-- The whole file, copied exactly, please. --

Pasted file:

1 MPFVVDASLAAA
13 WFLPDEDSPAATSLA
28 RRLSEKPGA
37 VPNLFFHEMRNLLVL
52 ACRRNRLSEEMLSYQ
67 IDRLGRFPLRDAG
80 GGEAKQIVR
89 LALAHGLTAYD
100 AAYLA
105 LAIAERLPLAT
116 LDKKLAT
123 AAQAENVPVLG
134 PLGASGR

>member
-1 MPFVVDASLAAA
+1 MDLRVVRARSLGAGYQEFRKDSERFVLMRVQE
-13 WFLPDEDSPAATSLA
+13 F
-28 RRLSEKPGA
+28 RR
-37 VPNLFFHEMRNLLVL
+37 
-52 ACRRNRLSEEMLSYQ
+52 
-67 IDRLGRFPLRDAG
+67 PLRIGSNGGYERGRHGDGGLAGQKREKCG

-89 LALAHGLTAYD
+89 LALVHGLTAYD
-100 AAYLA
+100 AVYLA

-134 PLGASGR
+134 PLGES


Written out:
1 MPFVVDASLAAA
13 WFLPDEDSPAATSLA
28 RRLSEKPGA
37 VPNLFFHEMRNLLVL
52 ACRRNRLSEEMLSYQ
67 IDRLGRFPLRDAG
80 GGEAKQIVR
89 LALAHGLTAYD
100 AAYLA
105 LAIAERLPLAT
116 LDKKLAT
123 AAQAENVPVLG
134 PLGASGR

>member
-1 MPFVVDASLAAA
+1 MDLRVVRARSLGAGYQEFRKDSERFVLMRVQE
-13 WFLPDEDSPAATSLA
+13 F
-28 RRLSEKPGA
+28 RR
-37 VPNLFFHEMRNLLVL
+37 
-52 ACRRNRLSEEMLSYQ
+52 
-67 IDRLGRFPLRDAG
+67 PLRIGSNGGYERGRHGDGGLAGQKREKCG

-89 LALAHGLTAYD
+89 LALVHGLTAYD
-100 AAYLA
+100 AVYLA

-134 PLGASGR
+134 PLGES